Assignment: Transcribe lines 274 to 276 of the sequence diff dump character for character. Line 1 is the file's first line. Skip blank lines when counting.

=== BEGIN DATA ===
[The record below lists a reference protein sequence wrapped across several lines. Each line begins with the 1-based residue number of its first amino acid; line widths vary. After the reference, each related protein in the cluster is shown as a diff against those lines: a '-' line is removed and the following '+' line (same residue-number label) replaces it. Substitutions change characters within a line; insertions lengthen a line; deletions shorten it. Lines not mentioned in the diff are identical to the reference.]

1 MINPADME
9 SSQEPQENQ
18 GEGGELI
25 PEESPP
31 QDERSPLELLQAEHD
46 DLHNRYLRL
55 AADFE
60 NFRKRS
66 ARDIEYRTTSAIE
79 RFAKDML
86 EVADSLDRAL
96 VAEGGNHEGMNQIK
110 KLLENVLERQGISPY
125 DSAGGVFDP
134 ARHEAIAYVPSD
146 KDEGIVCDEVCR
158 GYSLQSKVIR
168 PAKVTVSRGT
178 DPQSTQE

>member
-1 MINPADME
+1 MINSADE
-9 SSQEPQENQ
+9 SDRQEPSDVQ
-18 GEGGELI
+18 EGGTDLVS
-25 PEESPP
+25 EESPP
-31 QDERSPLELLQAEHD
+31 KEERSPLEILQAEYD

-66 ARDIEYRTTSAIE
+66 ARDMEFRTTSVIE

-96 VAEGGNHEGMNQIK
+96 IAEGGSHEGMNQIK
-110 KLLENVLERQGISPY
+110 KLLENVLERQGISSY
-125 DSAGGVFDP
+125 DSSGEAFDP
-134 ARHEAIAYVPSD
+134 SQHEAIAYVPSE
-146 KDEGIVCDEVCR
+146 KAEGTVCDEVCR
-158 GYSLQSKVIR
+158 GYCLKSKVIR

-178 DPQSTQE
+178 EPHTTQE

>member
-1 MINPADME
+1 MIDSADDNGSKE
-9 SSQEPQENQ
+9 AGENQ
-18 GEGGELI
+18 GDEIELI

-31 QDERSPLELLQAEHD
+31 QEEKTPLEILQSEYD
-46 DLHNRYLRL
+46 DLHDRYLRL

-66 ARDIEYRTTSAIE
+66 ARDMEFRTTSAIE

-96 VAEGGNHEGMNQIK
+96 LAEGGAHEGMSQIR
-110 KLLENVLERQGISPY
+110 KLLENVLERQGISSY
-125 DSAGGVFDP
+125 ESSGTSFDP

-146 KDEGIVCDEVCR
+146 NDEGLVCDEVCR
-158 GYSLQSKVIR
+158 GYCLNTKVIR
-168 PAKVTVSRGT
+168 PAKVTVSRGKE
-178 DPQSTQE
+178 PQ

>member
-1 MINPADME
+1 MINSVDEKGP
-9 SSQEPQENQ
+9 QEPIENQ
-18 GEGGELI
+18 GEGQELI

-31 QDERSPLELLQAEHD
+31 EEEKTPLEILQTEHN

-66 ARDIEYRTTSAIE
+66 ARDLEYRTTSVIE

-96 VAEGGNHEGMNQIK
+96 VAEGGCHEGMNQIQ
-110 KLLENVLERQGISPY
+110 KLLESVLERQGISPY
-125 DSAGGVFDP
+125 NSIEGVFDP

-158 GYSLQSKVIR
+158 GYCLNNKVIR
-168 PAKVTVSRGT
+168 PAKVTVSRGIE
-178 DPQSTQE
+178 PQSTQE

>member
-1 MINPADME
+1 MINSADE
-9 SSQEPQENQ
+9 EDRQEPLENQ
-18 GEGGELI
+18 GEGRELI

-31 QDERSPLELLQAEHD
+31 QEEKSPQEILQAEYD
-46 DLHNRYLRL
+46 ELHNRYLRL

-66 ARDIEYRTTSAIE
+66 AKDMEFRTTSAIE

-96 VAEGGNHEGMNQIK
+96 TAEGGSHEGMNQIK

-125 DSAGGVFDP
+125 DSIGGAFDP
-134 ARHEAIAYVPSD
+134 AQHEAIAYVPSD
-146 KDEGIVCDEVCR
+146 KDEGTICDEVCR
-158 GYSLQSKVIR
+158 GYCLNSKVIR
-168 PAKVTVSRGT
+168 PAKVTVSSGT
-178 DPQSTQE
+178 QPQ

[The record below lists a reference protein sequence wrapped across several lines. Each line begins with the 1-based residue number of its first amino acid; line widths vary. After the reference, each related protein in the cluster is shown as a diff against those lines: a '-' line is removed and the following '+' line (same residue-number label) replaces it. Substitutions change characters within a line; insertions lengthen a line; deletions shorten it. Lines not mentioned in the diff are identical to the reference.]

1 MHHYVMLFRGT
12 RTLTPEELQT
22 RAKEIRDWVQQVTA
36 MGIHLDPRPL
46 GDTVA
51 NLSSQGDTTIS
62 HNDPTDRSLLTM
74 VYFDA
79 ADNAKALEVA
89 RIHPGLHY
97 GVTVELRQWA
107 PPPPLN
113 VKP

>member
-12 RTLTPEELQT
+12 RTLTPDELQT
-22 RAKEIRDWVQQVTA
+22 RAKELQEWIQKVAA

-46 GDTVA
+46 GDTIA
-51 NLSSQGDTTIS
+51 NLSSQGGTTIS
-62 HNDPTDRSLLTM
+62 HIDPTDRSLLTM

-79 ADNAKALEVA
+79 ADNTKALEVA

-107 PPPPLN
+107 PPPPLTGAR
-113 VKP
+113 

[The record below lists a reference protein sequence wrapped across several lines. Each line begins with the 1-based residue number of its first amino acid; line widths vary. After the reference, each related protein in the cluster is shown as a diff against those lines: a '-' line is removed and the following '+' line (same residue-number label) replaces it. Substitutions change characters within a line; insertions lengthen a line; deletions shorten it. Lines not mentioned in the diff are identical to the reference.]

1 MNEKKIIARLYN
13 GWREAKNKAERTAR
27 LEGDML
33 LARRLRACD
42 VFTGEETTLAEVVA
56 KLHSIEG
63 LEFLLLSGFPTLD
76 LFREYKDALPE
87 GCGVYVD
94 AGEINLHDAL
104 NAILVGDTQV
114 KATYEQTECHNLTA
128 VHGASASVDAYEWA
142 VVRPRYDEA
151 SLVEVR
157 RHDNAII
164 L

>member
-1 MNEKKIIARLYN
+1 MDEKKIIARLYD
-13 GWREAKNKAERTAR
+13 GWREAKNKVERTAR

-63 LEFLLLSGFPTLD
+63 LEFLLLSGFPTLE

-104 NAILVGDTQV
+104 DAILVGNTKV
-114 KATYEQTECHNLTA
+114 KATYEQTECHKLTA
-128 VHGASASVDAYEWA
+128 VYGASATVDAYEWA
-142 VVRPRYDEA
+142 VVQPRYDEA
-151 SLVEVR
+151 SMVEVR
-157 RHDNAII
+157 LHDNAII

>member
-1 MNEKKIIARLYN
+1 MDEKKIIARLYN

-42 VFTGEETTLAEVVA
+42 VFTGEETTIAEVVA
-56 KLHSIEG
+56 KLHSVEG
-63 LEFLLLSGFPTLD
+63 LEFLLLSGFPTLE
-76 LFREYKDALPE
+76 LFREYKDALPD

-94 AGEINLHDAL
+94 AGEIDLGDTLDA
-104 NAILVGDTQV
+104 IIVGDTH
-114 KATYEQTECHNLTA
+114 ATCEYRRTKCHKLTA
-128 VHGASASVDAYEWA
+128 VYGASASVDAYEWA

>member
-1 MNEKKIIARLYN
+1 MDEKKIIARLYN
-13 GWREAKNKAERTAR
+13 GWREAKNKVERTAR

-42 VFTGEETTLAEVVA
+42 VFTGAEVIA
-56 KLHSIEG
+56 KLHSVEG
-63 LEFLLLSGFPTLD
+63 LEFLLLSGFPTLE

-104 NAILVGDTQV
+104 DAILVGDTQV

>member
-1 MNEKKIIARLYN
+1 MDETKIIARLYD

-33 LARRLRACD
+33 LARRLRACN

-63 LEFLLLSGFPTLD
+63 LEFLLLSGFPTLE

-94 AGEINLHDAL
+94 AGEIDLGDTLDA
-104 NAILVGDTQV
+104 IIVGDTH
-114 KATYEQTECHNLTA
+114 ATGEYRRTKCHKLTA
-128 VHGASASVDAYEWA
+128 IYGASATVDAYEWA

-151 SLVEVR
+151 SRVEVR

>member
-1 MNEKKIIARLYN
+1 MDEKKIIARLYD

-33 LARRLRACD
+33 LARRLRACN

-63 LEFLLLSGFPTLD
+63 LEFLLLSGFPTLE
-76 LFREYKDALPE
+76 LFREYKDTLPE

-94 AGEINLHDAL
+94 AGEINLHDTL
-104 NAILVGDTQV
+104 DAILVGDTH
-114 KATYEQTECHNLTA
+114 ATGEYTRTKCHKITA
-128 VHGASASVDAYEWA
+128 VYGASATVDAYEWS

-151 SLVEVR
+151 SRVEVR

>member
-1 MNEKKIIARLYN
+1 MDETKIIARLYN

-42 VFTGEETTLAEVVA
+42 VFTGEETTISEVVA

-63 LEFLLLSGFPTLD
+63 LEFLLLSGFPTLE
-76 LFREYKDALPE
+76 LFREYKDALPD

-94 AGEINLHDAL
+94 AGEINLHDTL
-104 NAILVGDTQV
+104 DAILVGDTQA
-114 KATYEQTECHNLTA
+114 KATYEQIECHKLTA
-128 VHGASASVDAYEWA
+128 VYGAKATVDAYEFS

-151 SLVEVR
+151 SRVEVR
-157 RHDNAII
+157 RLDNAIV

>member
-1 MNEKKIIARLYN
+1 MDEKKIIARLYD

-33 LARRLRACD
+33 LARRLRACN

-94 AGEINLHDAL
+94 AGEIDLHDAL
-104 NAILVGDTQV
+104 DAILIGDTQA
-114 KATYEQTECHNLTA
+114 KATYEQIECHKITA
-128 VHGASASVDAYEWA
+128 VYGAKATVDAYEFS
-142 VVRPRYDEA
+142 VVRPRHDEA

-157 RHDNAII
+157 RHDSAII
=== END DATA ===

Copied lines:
-114 KATYEQTECHNLTA
+114 KATYEQIECHKLTA
-128 VHGASASVDAYEWA